Mad River Union
EUREKA – Taking the witness stand against the advice of his attorney, double murder suspect Jason Michael Arreaga testified today, Oct. 13, that unarmed Eureka couple Harley Hammers Jr. and Angel Robin Tully were murdered by Hammers’ estranged wife Shavonne just outside a trailer home in a Fieldbrook driveway in September 2014.
Arreaga, 30, of Lucerne in Lake County, alleged that Shavonne Hammers retrieved a .380 caliber pistol from the passenger’s seat of Arreaga’s Buick, and then he heard gunshots, “like six or seven,” fired in two phases.
“There was [sic] three and then three and four.”
The defendant readily acknowledged he did not see the shooting; his testimony was circumstantial.
Seconds before the shots had gone off, Shavonne Hammers had intervened in a verbal confrontation that had mushroomed spontaneously between the victims and Jerry Bachus, who had parked in the driveway for a heroin transaction and knew all the parties well.
Bachus had seen the couple pull into the driveway about five in the afternoon in a maroon Maxima. The car stopped by a clump of redwoods opposite the shanty trailer of Angelique Eller, a hardened meth addict and a longtime friend of Shavonne Hammers.
Bachus strode directly toward Harley Hammers as he exited the driver’s door, according to Arreaga. “Jerry told them, ‘Get out of here! This is neutral territory!”
Ignoring Bachus’s command, Tully leapt from the Maxima’s passenger seat, wielding an axe with a yellow handle, according to Arreaga’s account. Yelling and irate, she approached the shanty trailer, where evidently Tully assumed she would find Shavonne Hammers. Carly Michaels, Arreaga’s teenage girlfriend, was also inside.
Arreaga trailed behind Tully as she banged on the door and on a wood pile lying nearby, but her attention was drawn back to the Maxima by the verbal encounter between Bachus and Harley Hammers. As she turned in that direction, “she came back towards me and dropped the axe; she looked like she was going to attack Jerry,” Arreaga testified.
Arreaga went on toward the trailer as Tully passed him and he banged on the door, calling out, “Carly, it’s me! There’s people [sic] here to see Shavonne.
“Carly opened the door and didn’t come out. Shavonne ran right past me and Carly. She said, ‘Where are they?’” meaning Harley Hammers and Tully.
Arreaga watched Shavonne Hammers alight at the passenger side of his Buick where he believed she had squirreled the murder weapon beneath the seat earlier.
“All I could think of was to protect Carly,” Arreaga testified. “I was in front of the trailer door and I couldn’t see exactly” what happened during the gunplay. “I felt panic, I was dripping with sweat, I had to go to the bathroom bad, I was in a complete panic.”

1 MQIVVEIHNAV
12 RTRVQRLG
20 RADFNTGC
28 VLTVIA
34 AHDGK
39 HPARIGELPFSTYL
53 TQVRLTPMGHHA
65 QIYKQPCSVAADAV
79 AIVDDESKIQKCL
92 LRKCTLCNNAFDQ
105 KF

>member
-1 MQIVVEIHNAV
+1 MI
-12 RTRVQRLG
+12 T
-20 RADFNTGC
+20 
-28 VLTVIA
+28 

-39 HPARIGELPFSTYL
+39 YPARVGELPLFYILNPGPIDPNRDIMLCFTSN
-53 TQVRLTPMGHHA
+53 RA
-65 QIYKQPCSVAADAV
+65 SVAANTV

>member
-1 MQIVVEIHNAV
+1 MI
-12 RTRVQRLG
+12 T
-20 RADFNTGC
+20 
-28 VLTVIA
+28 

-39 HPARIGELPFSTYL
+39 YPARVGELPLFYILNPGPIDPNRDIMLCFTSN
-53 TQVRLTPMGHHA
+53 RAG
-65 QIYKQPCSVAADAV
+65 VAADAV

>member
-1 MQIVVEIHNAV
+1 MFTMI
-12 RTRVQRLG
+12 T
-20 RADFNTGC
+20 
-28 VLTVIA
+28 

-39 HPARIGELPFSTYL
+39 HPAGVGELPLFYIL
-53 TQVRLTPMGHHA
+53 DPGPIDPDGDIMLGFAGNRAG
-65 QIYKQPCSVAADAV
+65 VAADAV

In the seconds after the gunfire, there was “complete silence,” Arreaga recalled, “really quiet. I heard two cars peel out. There was a little pause in between. I told Carly to stay where she was.”
Pale, nervously biting his lip, wearing a white shirt, a patterned salt and pepper necktie and black trousers, Arreaga said repeatedly he was frightened to tell investigators the truth when they interviewed him after his arrest on Sept. 4, 2014 because he feared reprisals from the drug traffickers he dealt with regularly to help pay the bills for his invalided father, who has severe rheumatoid arthritis.
Questioned methodically and strategically by his lawyer, Public Defender Heidi Holmquist, to elicit the most sympathy for her client, Arreaga testified that at the time of his interrogation, “I was at the end of my limits.” He had been consuming both alcohol and marijuana – he denied using meth – in the aftermath of the murders. He estimated he had not slept for some three days after leaving Lake County to transport Shavonne Hammers’ to her mother’s apartment in McKinleyville.
Prompted by Holmquist, the defendant also told the jury, “I’m going to have a lot of physical violence problems” in the wake of taking the witness stand because of his “way of life” as a drug dealer.
“No, I did not commit murder,” Arreaga declared when asked.
Detectives recovered the gun from a lockbox attached beneath the hood of Arreaga’s car after his arrest. The suspect claimed that Shavonne Hammers was fully aware of the lockbox and that Michaels had given her the combination. He hypothesized that Hammers concealed the weapon in it while he was occupied in a restroom near a creek where Hammers allegedly burned her bloody clothes hours after the slayings. Customarily, he indicated, he kept the lockbox in the backseat, not underneath the hood, and stored his drugs in it.
Deputy District Attorney Zachary Curtis, the prosecutor in the case, is scheduled to question Arreaga Wednesday morning, Oct. 14.